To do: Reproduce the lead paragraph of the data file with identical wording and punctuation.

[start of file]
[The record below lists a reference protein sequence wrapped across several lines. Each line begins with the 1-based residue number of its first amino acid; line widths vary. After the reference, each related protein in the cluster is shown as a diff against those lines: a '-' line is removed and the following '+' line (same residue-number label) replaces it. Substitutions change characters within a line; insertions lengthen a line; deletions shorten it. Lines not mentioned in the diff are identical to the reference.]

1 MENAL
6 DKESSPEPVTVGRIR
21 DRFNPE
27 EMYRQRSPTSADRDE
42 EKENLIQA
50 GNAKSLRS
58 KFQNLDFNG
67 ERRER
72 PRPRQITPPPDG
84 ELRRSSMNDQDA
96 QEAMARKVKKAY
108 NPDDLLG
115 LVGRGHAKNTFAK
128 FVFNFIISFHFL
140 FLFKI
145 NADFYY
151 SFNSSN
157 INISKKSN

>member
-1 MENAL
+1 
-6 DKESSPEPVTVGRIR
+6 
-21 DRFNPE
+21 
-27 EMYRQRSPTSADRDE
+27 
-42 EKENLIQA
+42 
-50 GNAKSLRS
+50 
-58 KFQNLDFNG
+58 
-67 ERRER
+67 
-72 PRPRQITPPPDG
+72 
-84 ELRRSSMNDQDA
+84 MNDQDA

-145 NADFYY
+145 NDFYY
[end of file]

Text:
[The record below lists a reference protein sequence wrapped across several lines. Each line begins with the 1-based residue number of its first amino acid; line widths vary. After the reference, each related protein in the cluster is shown as a diff against those lines: a '-' line is removed and the following '+' line (same residue-number label) replaces it. Substitutions change characters within a line; insertions lengthen a line; deletions shorten it. Lines not mentioned in the diff are identical to the reference.]